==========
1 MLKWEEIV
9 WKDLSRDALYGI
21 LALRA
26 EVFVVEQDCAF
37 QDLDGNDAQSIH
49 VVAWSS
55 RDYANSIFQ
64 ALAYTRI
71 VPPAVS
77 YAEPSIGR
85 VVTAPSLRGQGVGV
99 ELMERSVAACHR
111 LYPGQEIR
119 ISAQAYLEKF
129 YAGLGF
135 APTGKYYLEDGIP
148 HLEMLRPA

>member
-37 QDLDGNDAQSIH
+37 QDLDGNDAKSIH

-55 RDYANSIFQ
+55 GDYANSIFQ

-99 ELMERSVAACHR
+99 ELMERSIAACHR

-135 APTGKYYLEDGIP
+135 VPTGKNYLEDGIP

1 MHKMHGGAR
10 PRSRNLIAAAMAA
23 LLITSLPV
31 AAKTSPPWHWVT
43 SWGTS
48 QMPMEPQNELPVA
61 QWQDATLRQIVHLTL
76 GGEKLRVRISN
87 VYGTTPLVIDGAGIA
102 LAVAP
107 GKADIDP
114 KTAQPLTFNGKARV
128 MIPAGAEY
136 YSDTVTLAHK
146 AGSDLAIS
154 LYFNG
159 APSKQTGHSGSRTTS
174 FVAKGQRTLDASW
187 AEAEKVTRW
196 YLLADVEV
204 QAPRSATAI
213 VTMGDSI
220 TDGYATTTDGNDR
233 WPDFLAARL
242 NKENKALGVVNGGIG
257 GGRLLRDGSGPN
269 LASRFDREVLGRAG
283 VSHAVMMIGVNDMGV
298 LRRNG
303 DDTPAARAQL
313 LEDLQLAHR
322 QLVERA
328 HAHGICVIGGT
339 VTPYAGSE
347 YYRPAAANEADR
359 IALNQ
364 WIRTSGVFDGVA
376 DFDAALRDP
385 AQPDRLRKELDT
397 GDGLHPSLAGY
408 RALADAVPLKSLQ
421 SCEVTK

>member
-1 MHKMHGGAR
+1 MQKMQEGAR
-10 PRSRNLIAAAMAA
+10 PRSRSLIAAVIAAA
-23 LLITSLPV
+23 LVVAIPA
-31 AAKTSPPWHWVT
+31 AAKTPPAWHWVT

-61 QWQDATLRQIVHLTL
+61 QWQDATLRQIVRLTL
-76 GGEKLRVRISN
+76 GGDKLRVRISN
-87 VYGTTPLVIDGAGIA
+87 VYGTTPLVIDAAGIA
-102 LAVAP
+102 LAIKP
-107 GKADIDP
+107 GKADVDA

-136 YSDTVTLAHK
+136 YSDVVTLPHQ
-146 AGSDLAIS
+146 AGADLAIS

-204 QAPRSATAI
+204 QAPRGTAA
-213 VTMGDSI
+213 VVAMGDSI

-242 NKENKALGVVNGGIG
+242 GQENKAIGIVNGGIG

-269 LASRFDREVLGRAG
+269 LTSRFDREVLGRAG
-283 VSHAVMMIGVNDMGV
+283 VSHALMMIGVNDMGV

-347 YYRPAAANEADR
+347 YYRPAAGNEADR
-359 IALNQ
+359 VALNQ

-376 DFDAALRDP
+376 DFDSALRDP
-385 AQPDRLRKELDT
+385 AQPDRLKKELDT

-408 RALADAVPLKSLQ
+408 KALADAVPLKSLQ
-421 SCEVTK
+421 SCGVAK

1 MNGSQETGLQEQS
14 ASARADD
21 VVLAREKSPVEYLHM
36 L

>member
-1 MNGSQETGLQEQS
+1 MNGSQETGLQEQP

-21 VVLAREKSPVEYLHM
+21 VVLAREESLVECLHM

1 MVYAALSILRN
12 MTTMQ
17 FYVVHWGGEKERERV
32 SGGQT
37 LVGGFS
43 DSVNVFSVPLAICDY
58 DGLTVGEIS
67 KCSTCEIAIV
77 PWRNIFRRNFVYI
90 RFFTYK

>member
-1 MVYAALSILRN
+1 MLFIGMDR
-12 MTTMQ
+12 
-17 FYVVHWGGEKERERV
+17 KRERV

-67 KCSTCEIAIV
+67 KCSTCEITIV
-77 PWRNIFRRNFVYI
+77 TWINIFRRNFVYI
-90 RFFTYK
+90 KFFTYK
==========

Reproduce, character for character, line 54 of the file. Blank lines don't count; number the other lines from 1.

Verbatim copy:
283 VSHAVMMIGVNDMGV